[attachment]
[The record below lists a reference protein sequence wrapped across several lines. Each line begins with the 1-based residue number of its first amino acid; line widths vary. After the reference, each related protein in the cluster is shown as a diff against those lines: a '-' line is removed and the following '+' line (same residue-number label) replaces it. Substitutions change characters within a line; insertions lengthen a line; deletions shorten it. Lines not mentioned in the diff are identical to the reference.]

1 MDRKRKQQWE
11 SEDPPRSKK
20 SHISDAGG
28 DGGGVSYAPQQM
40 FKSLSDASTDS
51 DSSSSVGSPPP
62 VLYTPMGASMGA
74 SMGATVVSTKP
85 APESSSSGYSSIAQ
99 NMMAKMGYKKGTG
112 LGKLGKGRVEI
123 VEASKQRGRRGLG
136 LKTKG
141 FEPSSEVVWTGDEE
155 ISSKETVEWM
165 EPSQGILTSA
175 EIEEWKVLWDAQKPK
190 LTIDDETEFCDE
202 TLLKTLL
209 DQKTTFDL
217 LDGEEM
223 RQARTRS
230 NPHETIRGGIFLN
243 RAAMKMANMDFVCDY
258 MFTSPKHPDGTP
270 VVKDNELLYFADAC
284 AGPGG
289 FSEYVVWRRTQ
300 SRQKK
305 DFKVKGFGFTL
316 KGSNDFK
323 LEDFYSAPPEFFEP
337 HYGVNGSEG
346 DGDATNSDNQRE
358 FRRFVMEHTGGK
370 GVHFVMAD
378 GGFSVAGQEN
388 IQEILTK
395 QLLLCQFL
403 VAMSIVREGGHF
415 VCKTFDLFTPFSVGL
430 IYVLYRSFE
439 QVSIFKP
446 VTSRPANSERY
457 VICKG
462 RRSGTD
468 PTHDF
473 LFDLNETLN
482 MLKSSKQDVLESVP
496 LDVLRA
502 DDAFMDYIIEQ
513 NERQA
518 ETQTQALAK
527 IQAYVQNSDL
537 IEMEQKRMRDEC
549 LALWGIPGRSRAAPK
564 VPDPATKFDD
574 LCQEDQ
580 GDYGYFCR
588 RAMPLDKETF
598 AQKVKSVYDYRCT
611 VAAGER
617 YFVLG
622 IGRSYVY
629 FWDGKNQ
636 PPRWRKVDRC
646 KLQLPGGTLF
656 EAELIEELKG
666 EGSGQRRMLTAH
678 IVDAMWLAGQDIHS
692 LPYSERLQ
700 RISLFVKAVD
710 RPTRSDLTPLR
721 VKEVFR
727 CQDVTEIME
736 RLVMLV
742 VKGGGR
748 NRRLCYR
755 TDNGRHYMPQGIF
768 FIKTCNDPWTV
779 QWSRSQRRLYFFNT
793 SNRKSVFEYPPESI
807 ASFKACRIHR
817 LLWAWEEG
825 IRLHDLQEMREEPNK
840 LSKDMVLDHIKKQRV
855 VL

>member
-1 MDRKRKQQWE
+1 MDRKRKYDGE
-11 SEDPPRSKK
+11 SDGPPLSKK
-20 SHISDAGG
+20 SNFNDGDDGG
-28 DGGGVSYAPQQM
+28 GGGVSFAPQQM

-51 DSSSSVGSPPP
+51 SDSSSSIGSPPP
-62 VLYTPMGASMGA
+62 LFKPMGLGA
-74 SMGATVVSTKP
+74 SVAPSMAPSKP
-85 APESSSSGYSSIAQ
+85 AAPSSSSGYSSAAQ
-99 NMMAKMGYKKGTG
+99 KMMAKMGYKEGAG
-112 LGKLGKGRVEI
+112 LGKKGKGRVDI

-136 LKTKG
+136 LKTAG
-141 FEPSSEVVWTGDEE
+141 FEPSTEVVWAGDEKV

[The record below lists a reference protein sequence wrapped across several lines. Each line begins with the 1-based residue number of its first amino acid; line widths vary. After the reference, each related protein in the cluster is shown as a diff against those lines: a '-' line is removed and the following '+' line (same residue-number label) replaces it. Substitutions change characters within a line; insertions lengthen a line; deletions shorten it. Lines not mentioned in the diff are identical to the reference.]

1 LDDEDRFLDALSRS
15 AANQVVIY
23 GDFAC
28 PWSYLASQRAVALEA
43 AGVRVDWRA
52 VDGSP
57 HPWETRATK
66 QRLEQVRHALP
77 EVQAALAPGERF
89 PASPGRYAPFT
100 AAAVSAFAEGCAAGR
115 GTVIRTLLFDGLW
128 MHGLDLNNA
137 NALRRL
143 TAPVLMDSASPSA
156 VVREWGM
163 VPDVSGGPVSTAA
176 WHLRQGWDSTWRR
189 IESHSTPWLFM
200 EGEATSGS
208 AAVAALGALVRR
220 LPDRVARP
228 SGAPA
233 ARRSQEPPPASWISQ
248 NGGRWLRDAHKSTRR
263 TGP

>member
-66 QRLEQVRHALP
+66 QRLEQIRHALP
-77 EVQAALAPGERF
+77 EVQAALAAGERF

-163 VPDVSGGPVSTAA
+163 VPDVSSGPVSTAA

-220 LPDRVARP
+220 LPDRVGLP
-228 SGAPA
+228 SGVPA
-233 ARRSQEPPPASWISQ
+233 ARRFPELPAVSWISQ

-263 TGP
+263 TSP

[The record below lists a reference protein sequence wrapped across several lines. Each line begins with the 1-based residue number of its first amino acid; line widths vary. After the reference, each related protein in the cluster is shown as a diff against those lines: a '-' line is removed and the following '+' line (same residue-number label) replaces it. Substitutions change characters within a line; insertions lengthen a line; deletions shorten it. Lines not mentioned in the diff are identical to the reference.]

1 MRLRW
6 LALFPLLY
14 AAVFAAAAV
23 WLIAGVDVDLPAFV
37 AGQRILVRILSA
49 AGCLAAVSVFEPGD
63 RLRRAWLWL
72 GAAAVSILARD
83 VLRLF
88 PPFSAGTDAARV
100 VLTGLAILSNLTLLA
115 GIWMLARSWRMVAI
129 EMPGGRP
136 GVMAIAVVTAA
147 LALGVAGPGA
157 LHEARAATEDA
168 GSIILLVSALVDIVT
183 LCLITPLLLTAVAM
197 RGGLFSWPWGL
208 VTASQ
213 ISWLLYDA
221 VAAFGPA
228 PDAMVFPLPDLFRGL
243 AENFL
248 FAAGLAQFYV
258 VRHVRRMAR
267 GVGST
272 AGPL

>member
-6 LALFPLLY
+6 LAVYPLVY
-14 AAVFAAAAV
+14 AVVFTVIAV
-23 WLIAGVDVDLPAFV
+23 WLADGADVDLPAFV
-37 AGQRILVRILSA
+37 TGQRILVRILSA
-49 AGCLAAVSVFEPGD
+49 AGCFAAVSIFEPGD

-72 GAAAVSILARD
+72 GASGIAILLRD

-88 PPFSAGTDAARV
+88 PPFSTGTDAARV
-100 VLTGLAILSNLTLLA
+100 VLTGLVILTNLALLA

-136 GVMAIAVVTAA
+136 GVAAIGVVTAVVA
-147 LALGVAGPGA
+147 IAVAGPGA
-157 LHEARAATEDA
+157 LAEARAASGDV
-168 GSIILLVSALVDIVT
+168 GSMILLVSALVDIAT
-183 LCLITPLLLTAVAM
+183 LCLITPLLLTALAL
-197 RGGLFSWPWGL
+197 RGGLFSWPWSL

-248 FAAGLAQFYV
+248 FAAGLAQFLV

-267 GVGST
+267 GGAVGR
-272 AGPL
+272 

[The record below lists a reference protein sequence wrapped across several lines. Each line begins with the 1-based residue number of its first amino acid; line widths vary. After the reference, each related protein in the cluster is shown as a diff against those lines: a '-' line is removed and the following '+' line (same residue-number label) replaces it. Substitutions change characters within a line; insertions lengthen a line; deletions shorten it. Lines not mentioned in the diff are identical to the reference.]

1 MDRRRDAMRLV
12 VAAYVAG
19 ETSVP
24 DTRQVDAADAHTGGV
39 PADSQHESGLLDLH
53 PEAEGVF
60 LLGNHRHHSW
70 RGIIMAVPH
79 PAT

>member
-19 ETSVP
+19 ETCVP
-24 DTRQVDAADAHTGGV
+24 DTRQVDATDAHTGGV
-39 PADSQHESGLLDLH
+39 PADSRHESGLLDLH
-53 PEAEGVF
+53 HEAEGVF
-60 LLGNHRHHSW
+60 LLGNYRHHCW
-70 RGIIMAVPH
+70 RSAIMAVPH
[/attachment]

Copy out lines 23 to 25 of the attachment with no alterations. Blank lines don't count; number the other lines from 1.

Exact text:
223 RQARTRS
230 NPHETIRGGIFLN
243 RAAMKMANMDFVCDY